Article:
Herodotus the ΣΟΦΌΣ - theology and the claim to knowledge
Degree GrantorUniversity of Canterbury
Degree NameMaster of Arts
As remarked by John Gould, ‘Herodotus and religion’ is a vast subject that has provoked much discussion amongst scholars. Thomas Harrison has made a strong contribution to this area with his Divinity and history (2000), in which he comprehensively engages with Herodotus’ approach to religious matters. The purpose of my thesis is to analyse in particular the extent to which Herodotus’ ideas about divinity correlate or conflict with the ideas of other fifth-century (BCE) writers, specifically the sophists and pre-Socratic philosophers. This is an approach to Herodotus that has not been pursued at length since Wilhelm Nestle’s contribution at the turn of the twentieth century in his 1908 article Herodots Verhältnis zur Philosophie und Sophistik. It is also important because Herodotus has only recently again been reconsidered by scholars to be a contributor to the development of theological ideas in the ancient world, despite the fact that he was writing squarely in the midst of the fifth century, a time when all domains of understanding were being re-evaluated by Greek philosophers and scientists. In this way I hope to shed light on the notion that Herodotus was engaging on some level with the significant theological ideas in circulation in his lifetime, a proposition worthy of deeper and updated research.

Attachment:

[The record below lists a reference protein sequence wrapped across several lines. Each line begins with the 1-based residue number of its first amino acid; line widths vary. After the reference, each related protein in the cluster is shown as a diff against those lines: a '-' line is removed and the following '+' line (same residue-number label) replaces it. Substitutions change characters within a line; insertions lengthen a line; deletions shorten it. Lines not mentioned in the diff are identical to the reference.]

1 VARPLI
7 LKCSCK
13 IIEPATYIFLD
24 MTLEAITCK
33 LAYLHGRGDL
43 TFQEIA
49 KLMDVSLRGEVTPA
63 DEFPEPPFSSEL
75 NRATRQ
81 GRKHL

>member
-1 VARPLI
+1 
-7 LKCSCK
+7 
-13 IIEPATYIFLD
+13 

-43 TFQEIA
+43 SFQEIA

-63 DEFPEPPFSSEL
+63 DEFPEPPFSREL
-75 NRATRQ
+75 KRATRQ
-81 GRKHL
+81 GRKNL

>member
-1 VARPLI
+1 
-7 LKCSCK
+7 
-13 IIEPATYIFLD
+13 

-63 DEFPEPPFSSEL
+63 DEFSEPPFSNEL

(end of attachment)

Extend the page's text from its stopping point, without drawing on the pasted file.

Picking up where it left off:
The scope of this thesis is then as follows: In chapter 1 I will address the various critiques of Herodotus’ theology analysing the ancient through to the modern literary critics. This is important because I can then determine what shortfalls and assumptions pervade the existing research and what I can contribute that is new. In chapter 2 I will discuss the concepts of σοφός and σοφιστής, explicating the original meanings of these terms, specifically that σοφός referred to a broad range of individuals with special understanding, and that σοφιστής meant a purveyor of knowledge, and not only a ‘Sophist’ in the later sense of the term, meaning a professional teacher. I will look at Herodotus’ account of Solon as σοφός, especially in terms of Solon’s travel and collection of cultural knowledge. In comparison I will consider the extent to which Herodotus himself is σοφός/σοφιστής. Finally, I will look closely at the practice of display, ἀπόδειξις that display of knowledge through oral presentation at Olympia was a goal of the σοφιστής, and that Herodotus actively participated in this display culture. This is important in order to address the misconception that he was simply a storyteller. In chapter 3 I will pinpoint Herodotus’ theological methodology, meaning the manner in which he gains knowledge that ultimately crystallises his attitude to the divine. More precisely, I will elucidate Herodotus’ self-proclaimed reliance on his own eyewitness account, judgement and inquiry, ὄψις τε ἐμὴ καὶ γνώμη καὶ ἱστορίη. In as much as Heraclitus also explicitly relies on these empirical techniques, I will compare this philosopher’s attitude to the divine with Herodotus. I will also compare the Hippocratic writers’ empirical methodology in a more general sense, as these figures do not inquire into the divine, although comparing their methodological similarities to Herodotus further facilitates my argument that Herodotus was undeniably a proponent of the ubiquitous inquiry culture of the fifth century. Then, to further explicate how Herodotus relied on his own inquiry and judgements I will examine three cases where Herodotus looks at both divine and mundane accounts of historical three specific individuals’ transformations. I will analyse Herodotus’ judgement about the accounts of Salmoxis’ return from death, Rhampsinitus’ descent into the underworld, and finally the onset of Cleomenes’ madness. In exploring each of these accounts I can affirm the consistency of Herodotus methodology, centred on his personal judgement. In chapter 4 I will explore Herodotus’ research into specific Egyptian accounts, and how travel and inquiry facilitates his conclusions about the divine. I will focus on the accounts of Helen of Troy as described by Egyptian priests, as well as Heracles, and how Herodotus challenges the Hellenocentric versions of these accounts. In the process I will compare Gorgias’ similar challenge to existing narratives. I will then discuss theories of nature, φύσις, as postulated by the Ionian pre-Socratics, focussing on the Nile’s flooding, and the manner in which Herodotus engages with these theories, ultimately positing his own. In this way I can edify the argument that Herodotus demonstrates an authentic capacity to engage with the intellectual conversations of his day. In chapter 5 I will explore epistemological limitations in theology, and the fact that Herodotus is clearly aware of these limitations. I will compare his tacit awareness of the limits of inquiry with Xenophanes, Prodicus and Protagoras, in as much as these figures explicated the difficulties in human beings attaining reliable knowledge of the gods. I will also make clear how these figures challenged the traditional narratives of the Olympian gods propagated by the poets. Following this discussion I will analyse Herodotus’ reliance upon witnesses, μάρτυρες, and evidence τεκμήρια, upon which he founded his judgements. This is important to further strengthen my argument that Herodotus was conducting consistent empirical inquiry, by showing his awareness of the limitations of inquiry. Within the realistic constraints of this thesis I will mainly focus on the Histories book 2, since Herodotus’ general methodology is explicated in this book, nothwithstanding the passages mentioned above. My overall focus is to re-evaluate and demonstrate beyond mere plausibility that Herodotus was an authentic contributor to both intellectual culture and ancient theology. This is a challenging task considering the diversity of Herodotus’ scope of subject matter, which must be acknowledged for a fair treatment of his work to be undertaken. Ultimately I wish to show that Herodotus is not merely a writer of history of his own fashion, but that he is also actively engaged in the theological conversation of his time on a nuanced level.